Martín Espada
Poet, Essayist, Editor & Translator



            245 Wortman Avenue

            East New York, Brooklyn


Forty years ago, I bled in this hallway.

Half-light dimmed the brick

like the angel of public housing.

That night I called and listened at every door:

in 1966, there was a war on television.


Blood leaked on the floor like oil from the engine of me.

Blood rushed through a crack in my scalp;

blood foamed in both hands; blood ruined my shoes.

The boy who fired the can off my head in the street

pumped what blood he could into his fleeing legs.

I banged on every door for help, spreading a plague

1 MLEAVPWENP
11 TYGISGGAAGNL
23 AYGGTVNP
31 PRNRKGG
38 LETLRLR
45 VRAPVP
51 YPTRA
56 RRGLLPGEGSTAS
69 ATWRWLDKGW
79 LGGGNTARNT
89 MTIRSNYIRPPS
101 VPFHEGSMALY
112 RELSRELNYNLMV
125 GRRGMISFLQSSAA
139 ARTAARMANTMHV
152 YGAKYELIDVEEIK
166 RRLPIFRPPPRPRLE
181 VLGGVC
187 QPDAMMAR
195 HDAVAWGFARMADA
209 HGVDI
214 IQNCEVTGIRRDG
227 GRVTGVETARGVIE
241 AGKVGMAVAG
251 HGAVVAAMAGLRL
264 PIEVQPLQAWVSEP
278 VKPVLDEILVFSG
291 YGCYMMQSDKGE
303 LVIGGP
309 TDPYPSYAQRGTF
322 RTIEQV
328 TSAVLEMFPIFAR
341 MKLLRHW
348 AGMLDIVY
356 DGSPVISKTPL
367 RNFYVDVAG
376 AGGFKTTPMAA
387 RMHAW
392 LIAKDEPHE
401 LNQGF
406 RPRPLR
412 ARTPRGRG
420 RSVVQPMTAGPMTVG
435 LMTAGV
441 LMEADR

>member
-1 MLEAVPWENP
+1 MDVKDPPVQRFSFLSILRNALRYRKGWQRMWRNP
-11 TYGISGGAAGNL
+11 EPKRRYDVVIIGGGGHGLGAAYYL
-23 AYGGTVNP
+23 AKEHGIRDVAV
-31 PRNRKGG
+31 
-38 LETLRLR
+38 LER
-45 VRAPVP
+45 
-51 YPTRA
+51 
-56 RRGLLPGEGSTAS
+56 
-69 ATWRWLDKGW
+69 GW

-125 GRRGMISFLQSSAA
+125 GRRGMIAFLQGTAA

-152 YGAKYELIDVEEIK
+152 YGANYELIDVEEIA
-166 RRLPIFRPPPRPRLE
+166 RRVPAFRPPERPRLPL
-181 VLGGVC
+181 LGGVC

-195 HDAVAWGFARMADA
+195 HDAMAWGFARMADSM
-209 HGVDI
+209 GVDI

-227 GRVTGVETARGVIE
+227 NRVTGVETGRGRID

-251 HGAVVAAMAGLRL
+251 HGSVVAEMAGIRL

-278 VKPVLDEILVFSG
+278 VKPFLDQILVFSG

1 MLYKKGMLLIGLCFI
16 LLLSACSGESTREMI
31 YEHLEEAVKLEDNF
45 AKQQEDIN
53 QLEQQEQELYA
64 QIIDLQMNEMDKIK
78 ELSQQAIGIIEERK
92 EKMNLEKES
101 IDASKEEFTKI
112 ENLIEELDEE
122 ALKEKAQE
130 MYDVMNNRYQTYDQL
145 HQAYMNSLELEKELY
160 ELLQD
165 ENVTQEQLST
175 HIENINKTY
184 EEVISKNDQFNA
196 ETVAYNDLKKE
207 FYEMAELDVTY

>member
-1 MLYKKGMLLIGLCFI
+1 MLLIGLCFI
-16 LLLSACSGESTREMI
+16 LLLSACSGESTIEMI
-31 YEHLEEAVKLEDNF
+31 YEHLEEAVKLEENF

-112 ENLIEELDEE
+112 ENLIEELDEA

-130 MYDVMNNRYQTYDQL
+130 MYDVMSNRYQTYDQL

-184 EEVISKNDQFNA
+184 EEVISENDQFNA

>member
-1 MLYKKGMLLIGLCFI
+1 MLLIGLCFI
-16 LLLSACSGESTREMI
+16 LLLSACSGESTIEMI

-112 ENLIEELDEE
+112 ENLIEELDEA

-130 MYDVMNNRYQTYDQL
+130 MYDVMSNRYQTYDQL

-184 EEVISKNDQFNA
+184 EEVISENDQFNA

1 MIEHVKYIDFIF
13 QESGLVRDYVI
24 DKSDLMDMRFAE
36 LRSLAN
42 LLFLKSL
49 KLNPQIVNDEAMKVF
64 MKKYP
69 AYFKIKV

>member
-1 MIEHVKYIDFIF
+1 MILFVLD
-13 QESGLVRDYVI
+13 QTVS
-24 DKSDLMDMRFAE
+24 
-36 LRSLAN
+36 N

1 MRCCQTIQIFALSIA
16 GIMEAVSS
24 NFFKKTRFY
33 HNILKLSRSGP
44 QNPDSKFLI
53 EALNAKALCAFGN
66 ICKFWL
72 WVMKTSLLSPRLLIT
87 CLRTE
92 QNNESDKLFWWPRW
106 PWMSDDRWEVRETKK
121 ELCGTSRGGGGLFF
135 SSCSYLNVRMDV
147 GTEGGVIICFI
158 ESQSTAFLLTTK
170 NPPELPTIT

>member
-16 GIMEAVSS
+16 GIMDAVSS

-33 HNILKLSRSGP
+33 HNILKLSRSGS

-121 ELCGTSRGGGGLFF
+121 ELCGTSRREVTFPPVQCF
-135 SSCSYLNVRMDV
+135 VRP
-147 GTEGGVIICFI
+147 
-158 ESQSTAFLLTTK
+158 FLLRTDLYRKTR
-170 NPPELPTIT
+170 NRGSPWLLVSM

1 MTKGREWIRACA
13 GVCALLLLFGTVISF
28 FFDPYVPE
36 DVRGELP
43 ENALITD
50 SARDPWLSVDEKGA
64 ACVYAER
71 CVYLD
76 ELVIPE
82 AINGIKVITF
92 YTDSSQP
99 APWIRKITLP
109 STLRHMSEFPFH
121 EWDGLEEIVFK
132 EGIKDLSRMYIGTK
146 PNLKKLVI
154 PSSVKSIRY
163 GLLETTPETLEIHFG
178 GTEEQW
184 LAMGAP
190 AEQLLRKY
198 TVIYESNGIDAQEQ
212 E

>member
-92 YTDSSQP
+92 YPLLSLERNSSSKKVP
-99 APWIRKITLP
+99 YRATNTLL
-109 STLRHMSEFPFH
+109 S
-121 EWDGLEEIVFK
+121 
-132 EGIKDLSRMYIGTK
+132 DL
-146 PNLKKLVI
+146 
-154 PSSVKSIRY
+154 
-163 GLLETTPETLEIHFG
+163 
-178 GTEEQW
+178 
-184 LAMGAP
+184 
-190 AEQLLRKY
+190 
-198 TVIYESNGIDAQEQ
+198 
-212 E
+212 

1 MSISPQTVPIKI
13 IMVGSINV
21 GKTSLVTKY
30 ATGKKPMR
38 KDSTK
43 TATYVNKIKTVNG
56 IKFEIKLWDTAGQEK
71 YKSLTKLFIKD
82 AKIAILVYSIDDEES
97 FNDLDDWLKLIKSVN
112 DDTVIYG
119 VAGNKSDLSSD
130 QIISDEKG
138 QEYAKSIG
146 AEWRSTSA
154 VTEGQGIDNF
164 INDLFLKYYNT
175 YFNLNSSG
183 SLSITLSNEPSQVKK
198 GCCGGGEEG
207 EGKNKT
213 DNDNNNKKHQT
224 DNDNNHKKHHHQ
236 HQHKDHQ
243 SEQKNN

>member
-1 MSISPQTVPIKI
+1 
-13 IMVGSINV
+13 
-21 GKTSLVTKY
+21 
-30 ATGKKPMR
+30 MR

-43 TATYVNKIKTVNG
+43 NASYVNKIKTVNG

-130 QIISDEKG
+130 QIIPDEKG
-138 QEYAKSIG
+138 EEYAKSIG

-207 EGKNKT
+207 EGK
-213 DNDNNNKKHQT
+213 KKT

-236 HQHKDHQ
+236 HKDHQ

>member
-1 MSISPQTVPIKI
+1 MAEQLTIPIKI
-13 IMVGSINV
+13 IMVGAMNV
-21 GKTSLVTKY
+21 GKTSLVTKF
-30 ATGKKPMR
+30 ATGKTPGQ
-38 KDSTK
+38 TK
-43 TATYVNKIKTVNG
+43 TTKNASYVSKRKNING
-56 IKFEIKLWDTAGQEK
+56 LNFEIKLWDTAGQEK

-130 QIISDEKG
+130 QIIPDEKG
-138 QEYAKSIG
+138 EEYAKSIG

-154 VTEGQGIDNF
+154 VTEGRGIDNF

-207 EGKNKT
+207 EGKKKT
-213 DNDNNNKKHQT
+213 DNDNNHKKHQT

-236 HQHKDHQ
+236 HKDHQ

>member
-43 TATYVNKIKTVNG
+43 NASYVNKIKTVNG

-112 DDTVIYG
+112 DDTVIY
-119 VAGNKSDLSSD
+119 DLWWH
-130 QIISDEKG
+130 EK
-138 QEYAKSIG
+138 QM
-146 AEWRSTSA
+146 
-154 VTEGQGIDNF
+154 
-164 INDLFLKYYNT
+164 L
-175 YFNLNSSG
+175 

of bloody fingerprints all the way home to apartment 14-F.


Forty years later, I stand in the hallway.

The dim angel of public housing is too exhausted

to welcome me.  My hand presses

against the door at apartment 14-F

like an octopus stuck to aquarium glass;

blood drums behind my ears.

Listen to every door: there is a war on television.


from The Republic of Poetry


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